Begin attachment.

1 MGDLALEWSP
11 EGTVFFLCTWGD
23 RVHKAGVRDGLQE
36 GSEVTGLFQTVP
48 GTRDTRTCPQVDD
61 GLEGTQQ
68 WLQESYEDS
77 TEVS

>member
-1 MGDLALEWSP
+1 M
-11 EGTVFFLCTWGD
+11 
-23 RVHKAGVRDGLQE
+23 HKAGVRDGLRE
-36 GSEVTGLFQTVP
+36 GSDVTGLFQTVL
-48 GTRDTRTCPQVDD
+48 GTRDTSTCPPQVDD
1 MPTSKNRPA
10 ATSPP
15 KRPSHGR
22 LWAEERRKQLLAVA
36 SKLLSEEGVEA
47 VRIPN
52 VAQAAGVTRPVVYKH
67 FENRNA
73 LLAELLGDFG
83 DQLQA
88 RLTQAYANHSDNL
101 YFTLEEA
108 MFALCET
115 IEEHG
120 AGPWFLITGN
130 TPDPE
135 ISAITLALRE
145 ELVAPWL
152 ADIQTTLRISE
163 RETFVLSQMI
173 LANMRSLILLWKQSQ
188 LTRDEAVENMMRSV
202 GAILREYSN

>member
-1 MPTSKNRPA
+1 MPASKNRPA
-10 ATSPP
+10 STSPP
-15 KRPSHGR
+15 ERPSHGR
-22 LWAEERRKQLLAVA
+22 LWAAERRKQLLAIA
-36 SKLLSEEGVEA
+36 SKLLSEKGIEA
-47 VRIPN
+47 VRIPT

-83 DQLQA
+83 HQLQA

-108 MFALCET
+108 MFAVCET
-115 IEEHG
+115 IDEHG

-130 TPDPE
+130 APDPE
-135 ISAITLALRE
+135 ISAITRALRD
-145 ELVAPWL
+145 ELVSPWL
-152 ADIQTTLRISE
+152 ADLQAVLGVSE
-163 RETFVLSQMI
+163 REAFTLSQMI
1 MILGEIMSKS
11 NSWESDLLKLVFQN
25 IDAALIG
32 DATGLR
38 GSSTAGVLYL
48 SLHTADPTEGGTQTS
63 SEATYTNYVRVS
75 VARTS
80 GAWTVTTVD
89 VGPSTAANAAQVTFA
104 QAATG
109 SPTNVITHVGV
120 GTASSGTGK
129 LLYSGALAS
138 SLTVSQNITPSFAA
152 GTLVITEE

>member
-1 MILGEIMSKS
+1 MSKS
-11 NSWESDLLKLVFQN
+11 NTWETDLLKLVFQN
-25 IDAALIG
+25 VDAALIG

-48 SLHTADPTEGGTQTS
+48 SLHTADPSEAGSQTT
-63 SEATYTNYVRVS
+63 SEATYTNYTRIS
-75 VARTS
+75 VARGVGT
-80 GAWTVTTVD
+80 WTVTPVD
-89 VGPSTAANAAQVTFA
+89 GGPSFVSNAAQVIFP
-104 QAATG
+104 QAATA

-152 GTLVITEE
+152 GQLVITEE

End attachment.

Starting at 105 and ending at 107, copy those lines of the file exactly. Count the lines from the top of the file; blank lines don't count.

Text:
-104 QAATG
+104 QAATA

-152 GTLVITEE